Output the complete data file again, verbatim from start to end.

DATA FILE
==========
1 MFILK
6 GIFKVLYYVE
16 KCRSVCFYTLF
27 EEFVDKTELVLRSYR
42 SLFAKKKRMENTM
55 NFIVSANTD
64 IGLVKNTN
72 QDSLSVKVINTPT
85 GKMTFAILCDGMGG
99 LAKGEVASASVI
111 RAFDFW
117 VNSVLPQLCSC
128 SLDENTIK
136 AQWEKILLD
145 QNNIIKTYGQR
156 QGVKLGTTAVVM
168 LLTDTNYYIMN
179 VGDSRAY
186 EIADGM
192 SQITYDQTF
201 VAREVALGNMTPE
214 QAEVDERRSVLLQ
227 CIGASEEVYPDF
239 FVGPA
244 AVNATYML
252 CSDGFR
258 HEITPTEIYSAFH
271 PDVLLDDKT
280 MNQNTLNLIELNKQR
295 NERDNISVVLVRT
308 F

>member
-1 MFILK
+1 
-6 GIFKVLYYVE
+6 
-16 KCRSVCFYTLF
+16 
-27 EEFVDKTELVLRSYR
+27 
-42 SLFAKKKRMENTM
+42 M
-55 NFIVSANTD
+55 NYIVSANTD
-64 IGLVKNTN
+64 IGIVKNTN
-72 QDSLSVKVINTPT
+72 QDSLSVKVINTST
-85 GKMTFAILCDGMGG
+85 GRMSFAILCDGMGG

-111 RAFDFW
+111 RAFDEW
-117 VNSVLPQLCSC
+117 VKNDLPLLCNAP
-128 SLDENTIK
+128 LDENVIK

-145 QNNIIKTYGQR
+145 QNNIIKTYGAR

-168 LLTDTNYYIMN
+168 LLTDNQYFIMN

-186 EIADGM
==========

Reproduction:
1 MFILK
6 GIFKVLYYVE
16 KCRSVCFYTLF
27 EEFVDKTELVLRSYR
42 SLFAKKKRMENTM
55 NFIVSANTD
64 IGLVKNTN
72 QDSLSVKVINTPT
85 GKMTFAILCDGMGG
99 LAKGEVASASVI
111 RAFDFW
117 VNSVLPQLCSC
128 SLDENTIK
136 AQWEKILLD
145 QNNIIKTYGQR
156 QGVKLGTTAVVM
168 LLTDTNYYIMN
179 VGDSRAY
186 EIADGM
192 SQITYDQTF
201 VAREVALGNMTPE
214 QAEVDERRSVLLQ
227 CIGASEEVYPDF
239 FVGPA
244 AVNATYML
252 CSDGFR
258 HEITPTEIYSAFH
271 PDVLLDDKT
280 MNQNTLNLIELNKQR
295 NERDNISVVLVRT
308 F

>member
-1 MFILK
+1 
-6 GIFKVLYYVE
+6 
-16 KCRSVCFYTLF
+16 
-27 EEFVDKTELVLRSYR
+27 
-42 SLFAKKKRMENTM
+42 M
-55 NFIVSANTD
+55 NYIVSANTD
-64 IGLVKNTN
+64 IGIVKNTN
-72 QDSLSVKVINTPT
+72 QDSLSVKVINTST
-85 GKMTFAILCDGMGG
+85 GRMSFAILCDGMGG

-111 RAFDFW
+111 RAFDEW
-117 VNSVLPQLCSC
+117 VKNDLPLLCNAP
-128 SLDENTIK
+128 LDENVIK

-145 QNNIIKTYGQR
+145 QNNIIKTYGAR

-168 LLTDTNYYIMN
+168 LLTDNQYFIMN

-186 EIADGM